A barcarole (from French, also barcarolle; originally, Italian barcarola or barcaruola, from barca 'boat') is a traditional folk song sung by Venetian gondoliers, or a piece of music composed in that style. In classical music, two of the most famous barcaroles are Jacques Offenbach's "Belle nuit, ô nuit d'amour", from his opera The Tales of Hoffmann; and Frédéric Chopin's "Barcarole in F-sharp major" for solo piano.
A barcarole is characterized by a rhythm reminiscent of the gondolier's stroke, almost invariably in 6/8 meter at a moderate tempo.
While the most-famous barcaroles are from the Romantic period, the genre was well-enough known in the 18th century for Burney to mention, in The Present State of Music in France and Italy (1771), that it was a celebrated form cherished by "collectors of good taste".
The barcarole was a popular form in opera, where the apparently artless sentimental style of the folklike song could be put to good use. In addition to the Offenbach example: Paisiello, Weber, and Rossini wrote arias that were barcaroles; Donizetti set the Venetian scene at the opening of Marino Faliero (1835) with a barcarole for a gondolier and chorus; and Verdi included a barcarole in Un ballo in maschera (i.e., Richard's atmospheric "Di’ tu se fidele il flutto m’aspetta" in Act I). The traditional Neapolitan barcarole "Santa Lucia" was published in 1849.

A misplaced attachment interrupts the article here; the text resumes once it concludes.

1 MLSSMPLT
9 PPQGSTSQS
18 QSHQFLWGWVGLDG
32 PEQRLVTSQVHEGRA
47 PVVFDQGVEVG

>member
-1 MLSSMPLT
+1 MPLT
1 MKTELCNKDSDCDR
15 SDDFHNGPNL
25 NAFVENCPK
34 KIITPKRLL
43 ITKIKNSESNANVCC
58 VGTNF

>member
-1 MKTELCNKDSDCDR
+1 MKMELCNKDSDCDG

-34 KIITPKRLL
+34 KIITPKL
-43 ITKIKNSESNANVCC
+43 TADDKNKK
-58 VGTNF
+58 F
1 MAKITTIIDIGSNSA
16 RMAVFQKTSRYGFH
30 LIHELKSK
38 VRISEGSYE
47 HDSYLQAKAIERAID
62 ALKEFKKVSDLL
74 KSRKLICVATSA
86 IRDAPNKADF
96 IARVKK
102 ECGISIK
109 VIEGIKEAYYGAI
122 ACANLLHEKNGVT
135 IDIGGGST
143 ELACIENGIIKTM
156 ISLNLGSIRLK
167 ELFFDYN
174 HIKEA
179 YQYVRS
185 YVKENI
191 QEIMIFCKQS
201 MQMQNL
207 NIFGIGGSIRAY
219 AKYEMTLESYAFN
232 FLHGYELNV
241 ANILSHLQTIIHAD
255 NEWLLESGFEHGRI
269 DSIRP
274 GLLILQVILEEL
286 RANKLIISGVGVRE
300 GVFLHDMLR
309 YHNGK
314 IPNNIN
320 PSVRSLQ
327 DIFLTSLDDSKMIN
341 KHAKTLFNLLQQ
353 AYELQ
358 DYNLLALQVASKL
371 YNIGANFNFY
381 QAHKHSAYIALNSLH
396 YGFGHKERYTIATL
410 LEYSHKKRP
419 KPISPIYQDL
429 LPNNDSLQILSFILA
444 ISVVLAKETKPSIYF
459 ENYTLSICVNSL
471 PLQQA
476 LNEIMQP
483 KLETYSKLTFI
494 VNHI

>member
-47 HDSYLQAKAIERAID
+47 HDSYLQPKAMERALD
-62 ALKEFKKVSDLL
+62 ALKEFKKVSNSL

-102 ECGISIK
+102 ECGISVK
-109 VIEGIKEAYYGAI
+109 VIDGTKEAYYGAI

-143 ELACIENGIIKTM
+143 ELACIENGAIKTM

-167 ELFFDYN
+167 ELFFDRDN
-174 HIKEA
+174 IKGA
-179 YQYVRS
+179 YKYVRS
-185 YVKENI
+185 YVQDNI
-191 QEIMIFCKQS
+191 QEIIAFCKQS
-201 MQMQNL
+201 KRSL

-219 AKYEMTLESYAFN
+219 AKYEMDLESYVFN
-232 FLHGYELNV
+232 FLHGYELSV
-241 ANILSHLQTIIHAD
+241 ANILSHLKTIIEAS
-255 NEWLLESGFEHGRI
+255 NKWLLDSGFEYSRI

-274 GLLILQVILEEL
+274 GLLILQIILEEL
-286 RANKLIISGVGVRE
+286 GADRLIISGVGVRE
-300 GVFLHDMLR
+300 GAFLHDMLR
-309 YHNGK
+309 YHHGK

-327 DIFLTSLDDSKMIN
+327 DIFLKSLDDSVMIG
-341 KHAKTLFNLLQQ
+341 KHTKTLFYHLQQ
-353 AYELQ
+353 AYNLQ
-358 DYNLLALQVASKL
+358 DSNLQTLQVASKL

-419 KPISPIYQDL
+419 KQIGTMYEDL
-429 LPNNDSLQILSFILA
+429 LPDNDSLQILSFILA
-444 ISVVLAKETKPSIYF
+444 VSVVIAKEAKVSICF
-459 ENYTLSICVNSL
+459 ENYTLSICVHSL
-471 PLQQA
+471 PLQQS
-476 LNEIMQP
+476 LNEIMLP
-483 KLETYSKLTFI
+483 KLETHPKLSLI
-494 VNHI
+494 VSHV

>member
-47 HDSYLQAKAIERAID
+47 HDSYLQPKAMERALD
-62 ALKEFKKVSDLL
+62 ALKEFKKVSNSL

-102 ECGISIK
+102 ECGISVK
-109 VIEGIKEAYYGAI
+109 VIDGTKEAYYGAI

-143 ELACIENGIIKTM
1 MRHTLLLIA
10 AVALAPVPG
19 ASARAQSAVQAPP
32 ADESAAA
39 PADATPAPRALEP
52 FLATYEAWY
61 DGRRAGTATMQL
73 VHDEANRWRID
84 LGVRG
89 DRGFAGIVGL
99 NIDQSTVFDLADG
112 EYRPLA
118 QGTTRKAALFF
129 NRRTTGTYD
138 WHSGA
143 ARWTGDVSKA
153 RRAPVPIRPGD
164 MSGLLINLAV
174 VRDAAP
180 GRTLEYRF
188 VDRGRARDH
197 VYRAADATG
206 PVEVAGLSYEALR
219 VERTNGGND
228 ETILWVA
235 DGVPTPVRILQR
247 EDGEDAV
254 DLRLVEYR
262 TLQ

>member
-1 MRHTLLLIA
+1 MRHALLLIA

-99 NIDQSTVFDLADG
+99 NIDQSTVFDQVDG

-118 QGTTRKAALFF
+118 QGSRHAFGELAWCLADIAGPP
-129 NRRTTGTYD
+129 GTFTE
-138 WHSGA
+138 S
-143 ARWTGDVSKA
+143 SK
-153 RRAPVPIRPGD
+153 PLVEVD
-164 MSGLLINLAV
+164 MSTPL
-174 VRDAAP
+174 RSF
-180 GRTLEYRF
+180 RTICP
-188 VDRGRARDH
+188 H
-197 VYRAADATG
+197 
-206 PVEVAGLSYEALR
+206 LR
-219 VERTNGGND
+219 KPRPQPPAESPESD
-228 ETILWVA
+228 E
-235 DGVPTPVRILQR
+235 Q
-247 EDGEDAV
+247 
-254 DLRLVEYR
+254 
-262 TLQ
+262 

Arthur Sullivan set the entry of Sir Joseph Porter's barge (also bearing his sisters, cousins and aunts) in H.M.S. Pinafore to a barcarole, as well as the Trio "My well-loved lord and guardian dear" among Phyllis, Earl Tolloller and the Earl of Mountararat in Act I of Iolanthe. Schubert, while not using the name specifically, used a style reminiscent of the barcarole in some of his most-famous songs, including especially his haunting Auf dem Wasser zu singen ("To be sung on the water"), D.774.
Other notable barcaroles include: the three "Venetian Gondola Songs" from Mendelssohn's Songs without Words, Opp. 19, 30 and 62; the "June" barcarole from Tchaikovsky's The Seasons; Charles-Valentin Alkan's "Barcarolle" from the Op. 65 Troisième recueil de chants; Béla Bartók's "Barcarolla" from Out of Doors; several examples by Anton Rubinstein, Mily Balakirev, Alexander Glazunov, Edward MacDowell, and Ethelbert Nevin; and a series of thirteen for solo piano by Gabriel Fauré.
In the 20th century, further examples include: Agustín Barrios's Julia Florida; the second movement of Villa-Lobos's Trio No. 2 (1915) (which contains a Berceuse-Barcarolla); the first movement of Francis Poulenc's Napoli suite for solo piano (1925); George Gershwin's Dance of the Waves (1937, unpublished); Ned Rorem's three Barcaroles for piano, composed in Morocco (1949); the first movement of Nikolai Myaskovsky's Piano Sonata no. 8, op. 83 (1949); "The Kings' Barcarole" from Leonard Bernstein's Candide (1956); and "Agony" from Stephen Sondheim's Into the Woods.
Performed by Adam Cuerden
|Problems playing this file? See media help.|
- "Barque" in English shares the same etymology.
- Randel, Don, ed. (1986). The New Harvard Dictionary of Music. Cambridge, Massachusetts: Harvard University Press. ISBN 0-674-61525-5.
- Brown, Maurice (1980). "Barcarolle". In Sadie, Stanley. The New Grove Dictionary of Music and Musicians. London: Macmillan. ISBN 1-56159-174-2.
|Wikisource has the text of the 1911 Encyclopædia Britannica article Barcarole.|